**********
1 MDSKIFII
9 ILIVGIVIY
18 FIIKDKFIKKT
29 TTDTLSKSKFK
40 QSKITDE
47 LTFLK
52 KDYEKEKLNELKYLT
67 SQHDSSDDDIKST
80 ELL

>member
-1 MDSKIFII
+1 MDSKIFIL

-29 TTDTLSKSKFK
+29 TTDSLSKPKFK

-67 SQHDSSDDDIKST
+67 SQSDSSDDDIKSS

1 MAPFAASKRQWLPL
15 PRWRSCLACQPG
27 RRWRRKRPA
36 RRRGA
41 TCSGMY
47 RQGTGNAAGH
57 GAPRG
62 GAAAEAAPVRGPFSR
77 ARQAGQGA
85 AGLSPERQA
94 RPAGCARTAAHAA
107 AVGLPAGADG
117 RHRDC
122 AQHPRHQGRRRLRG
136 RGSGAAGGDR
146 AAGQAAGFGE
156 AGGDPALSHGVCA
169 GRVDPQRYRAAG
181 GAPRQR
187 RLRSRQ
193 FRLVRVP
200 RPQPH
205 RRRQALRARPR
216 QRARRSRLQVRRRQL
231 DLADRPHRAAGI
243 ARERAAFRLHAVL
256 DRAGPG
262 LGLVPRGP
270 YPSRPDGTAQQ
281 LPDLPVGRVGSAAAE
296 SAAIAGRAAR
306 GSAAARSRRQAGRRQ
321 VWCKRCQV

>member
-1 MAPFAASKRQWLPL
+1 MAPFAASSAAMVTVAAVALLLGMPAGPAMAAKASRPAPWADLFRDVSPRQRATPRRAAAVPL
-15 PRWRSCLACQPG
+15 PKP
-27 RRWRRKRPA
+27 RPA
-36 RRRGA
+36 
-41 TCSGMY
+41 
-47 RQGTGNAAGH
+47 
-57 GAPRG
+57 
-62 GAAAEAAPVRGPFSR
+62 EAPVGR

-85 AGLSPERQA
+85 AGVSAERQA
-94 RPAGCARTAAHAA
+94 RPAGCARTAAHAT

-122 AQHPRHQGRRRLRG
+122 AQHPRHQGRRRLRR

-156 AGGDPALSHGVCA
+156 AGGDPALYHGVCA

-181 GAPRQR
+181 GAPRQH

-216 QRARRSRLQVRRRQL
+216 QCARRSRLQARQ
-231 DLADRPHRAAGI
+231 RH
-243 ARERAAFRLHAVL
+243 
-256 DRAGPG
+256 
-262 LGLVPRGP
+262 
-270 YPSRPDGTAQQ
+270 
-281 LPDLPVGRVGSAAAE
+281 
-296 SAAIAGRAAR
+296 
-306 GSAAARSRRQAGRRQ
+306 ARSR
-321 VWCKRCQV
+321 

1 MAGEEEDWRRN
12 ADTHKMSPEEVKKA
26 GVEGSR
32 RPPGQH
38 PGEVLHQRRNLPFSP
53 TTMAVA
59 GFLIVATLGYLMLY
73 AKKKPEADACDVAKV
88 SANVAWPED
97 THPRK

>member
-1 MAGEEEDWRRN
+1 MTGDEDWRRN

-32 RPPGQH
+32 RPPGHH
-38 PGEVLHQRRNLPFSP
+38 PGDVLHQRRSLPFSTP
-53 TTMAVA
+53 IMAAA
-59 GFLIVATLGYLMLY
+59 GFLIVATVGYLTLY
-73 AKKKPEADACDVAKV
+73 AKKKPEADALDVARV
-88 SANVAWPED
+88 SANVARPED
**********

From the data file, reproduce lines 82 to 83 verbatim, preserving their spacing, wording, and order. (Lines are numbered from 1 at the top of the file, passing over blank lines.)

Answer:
+243 
-256 DRAGPG